If you’ve looked everywhere and can’t find the perfect planner for you – it’s time to DIY your own!
1. What printables do you need?
Some of the printables you might want to add to your planner:
- Budget printables
- Fitness trackers
- Meal planning
- Food logs
- Contacts pages
- Emergency Info
- Pet info
- Journaling / reflection / weekly or monthly review questions
- Couponing printables
- Party planning
- Travel planning
- Extra notes pages – lined or dot grid
The ones I find most helpful for organizing my life are:
- Notes pages
- Dot Grid
- Monthly habit trackers
- Weekly 1 page overviews (ideal for pre-planning the week), or print 2 copies – 1 page for work, 1 page for personal
- Tax documents
- Monthly routine tasks (which I use for blogging + business related stuff)
- Seasonal tasks (e.g. update life insurance and those kinds of often forgotten tasks)
- Monthly review questions
I’m sure there are many more you can think of!
Planner versus a household binder
If you’re feeling a bit overwhelmed having read all of the above pages you could add to your DIY planner, you may need to split it into separate planners (or more than 2) or create a household binder. A household binder is where I keep ‘reference’ info that I don’t need to check all the time e.g. cleaning checklists.
My systems are:
- Binder for tax planning and receipts
- One binder for my investment property
- ARC discbound planner A4 for planning (blog, business and occasionally weekly planning)
- ARC discbound planner A5 for lists
- Discbound plastic folder for organizing favorite recipes
- Binders for organizing recipes I want to try
2. Where to find printables
I have tons of organizing printables in my shop! To get something truly custom, learn how to make your own printable planners:
- How to make an A5 size, 2 page weekly planner printable in Photoshop (video tutorial)
- Free email course – how to make a weekly planner from scratch
- My How to Make Printables in Photoshop ecourse
- My How to Make Printables in Word ecourse
3. Printing options
- Print at home
- Take to office supply store
- Use a print and ship to you website
I prefer to print pages at home on my own printer. It’s convenient, cheap and easy. I went into lots of detail about the printer I use (and how to choose the right one for your needs) in this post.
Some things to consider are:
- Duplex printing (printing on both sides of the paper)
- Page size
- Paper type (I always go for bright white)
- Paper thickness – I use quillboard cardstock for dividers
- 2 per page printing
Printing tips if you want to print at home:
- How to easily print printables double sided (duplex printing tutorial)
- How to resize a printable to fit A5 or US half letter (5.5 x 8.5) page size
I typically print pages single sided. I have this thing about writing on the back side of paper I’ve already written on. It’s just not as smooth and crisp as a fresh piece of paper.
For things like packing lists that I take with me travelling (so I don’t forget to re-pack anything), I use ‘2 per page printing’ so that 2 copies of the design will print on the 1 page. And then I just cut the sheets in half.
Color versus black and white
The printer that I have takes 5 ink cartridges and all are the same price to refill, so I just print everything in color.
If you have a printer with expensive inks, then I would print pages I’m going to refer to often in color. For things like tax documents, insurance info etc. that is more reference and I’ll only look at occasionally then I’d print in black and white.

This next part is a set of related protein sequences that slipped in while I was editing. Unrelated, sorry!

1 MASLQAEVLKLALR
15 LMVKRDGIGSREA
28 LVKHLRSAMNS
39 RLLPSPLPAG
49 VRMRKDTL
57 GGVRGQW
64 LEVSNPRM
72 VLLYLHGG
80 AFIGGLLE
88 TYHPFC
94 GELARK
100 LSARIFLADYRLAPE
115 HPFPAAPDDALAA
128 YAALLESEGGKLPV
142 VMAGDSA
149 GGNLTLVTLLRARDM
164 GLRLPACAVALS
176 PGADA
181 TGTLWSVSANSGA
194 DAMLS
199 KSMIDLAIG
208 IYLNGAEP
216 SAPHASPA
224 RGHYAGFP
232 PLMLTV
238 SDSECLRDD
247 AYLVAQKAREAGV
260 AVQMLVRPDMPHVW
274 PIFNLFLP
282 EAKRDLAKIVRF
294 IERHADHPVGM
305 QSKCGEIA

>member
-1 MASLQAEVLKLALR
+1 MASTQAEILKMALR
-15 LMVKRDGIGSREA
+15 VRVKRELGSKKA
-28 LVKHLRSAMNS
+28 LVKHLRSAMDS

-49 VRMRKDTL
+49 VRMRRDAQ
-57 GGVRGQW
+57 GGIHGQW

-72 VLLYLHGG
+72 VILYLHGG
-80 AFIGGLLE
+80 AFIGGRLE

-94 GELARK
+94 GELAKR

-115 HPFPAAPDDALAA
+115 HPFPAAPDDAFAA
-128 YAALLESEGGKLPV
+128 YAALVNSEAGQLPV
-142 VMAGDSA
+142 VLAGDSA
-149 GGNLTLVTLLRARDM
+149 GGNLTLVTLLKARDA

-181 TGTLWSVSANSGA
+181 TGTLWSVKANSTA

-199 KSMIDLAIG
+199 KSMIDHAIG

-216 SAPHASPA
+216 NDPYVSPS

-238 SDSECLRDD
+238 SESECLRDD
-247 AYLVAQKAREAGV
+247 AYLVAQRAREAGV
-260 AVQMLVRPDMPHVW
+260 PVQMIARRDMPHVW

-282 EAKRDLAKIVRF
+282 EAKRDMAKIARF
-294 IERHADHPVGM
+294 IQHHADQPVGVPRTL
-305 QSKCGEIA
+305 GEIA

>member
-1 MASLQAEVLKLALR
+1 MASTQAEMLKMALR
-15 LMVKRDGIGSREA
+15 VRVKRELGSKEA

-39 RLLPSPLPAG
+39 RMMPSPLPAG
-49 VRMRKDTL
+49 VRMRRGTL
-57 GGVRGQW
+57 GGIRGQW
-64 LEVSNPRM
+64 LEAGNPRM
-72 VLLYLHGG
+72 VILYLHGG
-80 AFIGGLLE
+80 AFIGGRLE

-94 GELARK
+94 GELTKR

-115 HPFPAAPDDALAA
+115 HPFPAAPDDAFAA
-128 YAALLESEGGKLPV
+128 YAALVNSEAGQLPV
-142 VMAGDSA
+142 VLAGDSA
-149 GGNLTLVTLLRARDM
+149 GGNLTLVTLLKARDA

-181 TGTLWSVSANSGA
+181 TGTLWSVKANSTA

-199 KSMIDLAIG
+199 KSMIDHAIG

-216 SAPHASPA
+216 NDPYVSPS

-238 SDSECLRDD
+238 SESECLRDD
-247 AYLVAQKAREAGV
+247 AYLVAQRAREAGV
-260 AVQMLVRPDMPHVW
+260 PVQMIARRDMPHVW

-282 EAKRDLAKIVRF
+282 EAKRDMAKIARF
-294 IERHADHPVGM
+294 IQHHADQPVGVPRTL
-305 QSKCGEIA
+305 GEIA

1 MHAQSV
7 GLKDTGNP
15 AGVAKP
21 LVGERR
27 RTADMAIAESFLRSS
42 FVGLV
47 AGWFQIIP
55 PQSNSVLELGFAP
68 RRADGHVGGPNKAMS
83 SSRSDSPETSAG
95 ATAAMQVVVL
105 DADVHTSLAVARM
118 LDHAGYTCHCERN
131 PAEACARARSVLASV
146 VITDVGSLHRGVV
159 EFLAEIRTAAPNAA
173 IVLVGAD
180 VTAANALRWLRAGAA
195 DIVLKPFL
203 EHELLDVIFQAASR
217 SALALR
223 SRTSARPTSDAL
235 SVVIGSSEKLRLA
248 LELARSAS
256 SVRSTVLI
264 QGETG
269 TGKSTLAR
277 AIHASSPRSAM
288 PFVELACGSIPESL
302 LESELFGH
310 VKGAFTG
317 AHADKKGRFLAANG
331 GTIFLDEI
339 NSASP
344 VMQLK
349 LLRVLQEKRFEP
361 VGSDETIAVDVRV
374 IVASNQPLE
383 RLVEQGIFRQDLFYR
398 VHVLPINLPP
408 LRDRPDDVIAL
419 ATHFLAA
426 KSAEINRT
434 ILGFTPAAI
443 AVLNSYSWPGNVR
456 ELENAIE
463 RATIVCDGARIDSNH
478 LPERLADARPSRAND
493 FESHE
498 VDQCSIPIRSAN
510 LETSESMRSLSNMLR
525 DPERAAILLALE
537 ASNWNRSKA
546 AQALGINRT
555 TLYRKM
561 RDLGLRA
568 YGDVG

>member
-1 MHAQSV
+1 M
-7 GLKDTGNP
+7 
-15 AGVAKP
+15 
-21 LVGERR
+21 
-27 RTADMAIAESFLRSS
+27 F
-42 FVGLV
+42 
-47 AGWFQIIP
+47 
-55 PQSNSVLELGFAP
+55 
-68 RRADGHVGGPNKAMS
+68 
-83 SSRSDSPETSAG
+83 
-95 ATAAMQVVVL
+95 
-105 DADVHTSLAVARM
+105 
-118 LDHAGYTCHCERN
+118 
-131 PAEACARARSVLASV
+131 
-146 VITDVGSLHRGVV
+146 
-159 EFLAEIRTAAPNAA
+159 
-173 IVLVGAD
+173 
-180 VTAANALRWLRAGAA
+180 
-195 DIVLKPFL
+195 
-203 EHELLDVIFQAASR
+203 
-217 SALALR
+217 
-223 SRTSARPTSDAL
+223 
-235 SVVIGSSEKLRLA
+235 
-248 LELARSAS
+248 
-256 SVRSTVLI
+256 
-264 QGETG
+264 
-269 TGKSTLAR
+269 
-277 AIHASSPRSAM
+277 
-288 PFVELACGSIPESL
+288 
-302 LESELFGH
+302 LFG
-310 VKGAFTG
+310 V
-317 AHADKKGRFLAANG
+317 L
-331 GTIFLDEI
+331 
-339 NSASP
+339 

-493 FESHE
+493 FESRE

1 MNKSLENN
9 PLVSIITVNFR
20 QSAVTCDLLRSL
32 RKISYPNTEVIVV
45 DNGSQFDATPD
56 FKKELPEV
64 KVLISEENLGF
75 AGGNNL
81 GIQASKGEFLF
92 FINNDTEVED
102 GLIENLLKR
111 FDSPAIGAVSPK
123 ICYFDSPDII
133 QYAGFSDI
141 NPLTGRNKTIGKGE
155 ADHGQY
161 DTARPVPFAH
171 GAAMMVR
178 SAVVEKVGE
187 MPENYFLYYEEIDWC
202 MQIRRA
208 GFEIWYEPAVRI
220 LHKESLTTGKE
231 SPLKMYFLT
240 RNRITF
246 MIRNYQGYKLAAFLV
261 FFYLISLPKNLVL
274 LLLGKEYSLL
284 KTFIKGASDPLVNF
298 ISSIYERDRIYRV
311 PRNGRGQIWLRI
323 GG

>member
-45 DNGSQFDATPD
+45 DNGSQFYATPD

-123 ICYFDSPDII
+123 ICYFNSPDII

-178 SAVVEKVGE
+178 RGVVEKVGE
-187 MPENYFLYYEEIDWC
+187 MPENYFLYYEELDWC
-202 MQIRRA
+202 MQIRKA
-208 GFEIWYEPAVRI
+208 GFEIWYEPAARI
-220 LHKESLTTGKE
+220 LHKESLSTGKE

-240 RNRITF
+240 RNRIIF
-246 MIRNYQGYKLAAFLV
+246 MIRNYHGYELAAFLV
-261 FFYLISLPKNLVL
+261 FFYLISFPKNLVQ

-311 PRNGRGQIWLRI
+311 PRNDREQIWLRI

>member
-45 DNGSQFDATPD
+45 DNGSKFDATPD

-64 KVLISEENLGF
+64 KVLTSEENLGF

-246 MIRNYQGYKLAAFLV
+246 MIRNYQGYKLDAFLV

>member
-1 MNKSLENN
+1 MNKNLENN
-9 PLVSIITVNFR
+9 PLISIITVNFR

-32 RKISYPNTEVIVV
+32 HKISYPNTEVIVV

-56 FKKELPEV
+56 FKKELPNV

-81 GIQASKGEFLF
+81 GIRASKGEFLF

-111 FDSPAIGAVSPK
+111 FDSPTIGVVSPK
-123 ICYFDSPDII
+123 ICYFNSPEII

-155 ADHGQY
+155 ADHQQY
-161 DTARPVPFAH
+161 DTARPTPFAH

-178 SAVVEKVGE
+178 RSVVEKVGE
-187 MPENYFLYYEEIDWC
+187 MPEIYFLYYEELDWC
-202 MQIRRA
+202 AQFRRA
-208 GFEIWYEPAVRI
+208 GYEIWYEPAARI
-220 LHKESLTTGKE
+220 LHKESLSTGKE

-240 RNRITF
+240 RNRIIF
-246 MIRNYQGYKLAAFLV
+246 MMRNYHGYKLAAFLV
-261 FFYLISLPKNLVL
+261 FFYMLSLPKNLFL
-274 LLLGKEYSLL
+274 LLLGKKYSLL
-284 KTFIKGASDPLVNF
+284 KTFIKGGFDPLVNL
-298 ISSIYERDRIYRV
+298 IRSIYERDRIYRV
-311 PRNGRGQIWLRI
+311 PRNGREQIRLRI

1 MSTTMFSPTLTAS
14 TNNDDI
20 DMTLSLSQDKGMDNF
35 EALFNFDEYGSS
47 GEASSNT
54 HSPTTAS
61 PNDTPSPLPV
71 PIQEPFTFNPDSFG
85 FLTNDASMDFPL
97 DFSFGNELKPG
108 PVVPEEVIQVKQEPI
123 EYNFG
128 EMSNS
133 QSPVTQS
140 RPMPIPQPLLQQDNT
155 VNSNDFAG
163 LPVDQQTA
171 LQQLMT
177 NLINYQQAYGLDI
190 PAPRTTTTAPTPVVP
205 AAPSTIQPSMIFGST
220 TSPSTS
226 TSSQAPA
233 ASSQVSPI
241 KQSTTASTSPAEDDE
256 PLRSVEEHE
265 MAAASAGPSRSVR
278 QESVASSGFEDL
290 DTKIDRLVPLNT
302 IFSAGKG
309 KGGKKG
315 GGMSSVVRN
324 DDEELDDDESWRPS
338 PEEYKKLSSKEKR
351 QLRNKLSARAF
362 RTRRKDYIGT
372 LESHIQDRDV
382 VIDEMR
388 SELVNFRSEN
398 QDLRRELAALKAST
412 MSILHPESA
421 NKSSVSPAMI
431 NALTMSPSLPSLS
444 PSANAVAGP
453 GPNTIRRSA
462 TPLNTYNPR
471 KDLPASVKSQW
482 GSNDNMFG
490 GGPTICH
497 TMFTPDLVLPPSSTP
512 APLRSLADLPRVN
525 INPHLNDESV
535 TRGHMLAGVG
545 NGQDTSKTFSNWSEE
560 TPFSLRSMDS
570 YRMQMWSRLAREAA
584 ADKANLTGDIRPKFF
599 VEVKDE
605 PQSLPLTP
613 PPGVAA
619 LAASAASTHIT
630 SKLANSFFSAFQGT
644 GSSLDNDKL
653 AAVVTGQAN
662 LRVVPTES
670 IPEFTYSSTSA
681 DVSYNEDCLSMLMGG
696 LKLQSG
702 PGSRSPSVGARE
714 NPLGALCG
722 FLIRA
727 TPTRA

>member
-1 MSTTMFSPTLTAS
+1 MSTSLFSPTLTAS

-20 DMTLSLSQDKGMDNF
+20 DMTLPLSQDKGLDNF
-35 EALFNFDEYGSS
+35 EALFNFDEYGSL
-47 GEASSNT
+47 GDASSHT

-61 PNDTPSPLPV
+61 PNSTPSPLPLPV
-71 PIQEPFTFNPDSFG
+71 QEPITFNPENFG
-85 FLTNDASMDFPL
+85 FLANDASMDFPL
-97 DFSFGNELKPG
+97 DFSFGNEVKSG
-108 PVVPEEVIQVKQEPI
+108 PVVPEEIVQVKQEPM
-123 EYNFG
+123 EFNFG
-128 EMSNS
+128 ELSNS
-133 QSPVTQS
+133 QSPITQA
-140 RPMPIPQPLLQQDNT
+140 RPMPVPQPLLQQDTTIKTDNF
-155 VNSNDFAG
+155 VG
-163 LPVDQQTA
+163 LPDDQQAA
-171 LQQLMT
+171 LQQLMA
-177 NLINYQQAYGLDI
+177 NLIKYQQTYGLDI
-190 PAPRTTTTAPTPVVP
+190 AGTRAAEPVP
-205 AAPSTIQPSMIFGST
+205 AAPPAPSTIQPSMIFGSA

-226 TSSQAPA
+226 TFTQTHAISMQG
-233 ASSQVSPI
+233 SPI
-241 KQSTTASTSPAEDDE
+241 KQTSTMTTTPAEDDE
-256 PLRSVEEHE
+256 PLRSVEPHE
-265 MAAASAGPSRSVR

Need help deciding? See this post: Colorful versus neutral planners: which is right for you?
If you do want to print pages in black and white, see this post: How to print any printable in black and white (greyscale) using your home printer
It’s very easy and inexpensive to DIY your own cover. If you use with a discbound system or a ring binder you don’t actually need a pretty cover page… but I think why not?!
5. Binding Type
I went into lots of detail about the various binding options in this post.
- Sewn bound is lightweight, but the stitching can come undone.
- Coil bound is sturdy, but the coil can be bulky and it’s not as eas
- Plastic comb binding is cheap but doesn’t look that nice
- Discbound is my favorite as you can add and remove as many pages as you like
6. Stationery & Customisation
Another option to consider when choosing printing and binding, is what stationery you want to use. You can’t just pop in a dashboard to a sewn bound notebook like you can with ‘snap in’ style inserts that work with coil or discbound. Similarly, if you want the ability to add your own pages after binding, coil binding can be annoying as there’s so many holes to punch (and more likely to end up crooked)
You obviously don’t have to add tabs but they do save a lot of time. Sticky notes are an affordable option, especially when you’re setting up a new planner and still deciding how best to arrange things. Even though I have my password log at the back of my blog notebook, there are multiple password log pages so found it easier to add a tab just for that.
Most discbound planners have tabs as an add on. I used my DYMO label maker (I did a review of it here) to add labels to the ARC tabs. I also have a Photoshop template and an excel template if you prefer to make your own. If you don’t want to label your tabs you could just use patterned cardstock and create a color / pattern coding system.
More planning tips
- 5 Planner supplies you should never skimp on
- Color coding your planner: how to choose which colors to use
- Planner pens I don’t recommend (prone to smearing, bleed through etc.)
Found this post helpful? Pin it!